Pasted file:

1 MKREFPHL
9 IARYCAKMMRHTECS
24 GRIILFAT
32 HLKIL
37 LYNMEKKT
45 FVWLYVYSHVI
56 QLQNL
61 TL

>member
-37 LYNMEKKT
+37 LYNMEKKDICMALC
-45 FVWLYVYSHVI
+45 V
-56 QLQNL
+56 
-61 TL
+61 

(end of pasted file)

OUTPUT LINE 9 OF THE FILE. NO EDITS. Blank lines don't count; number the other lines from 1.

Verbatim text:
>member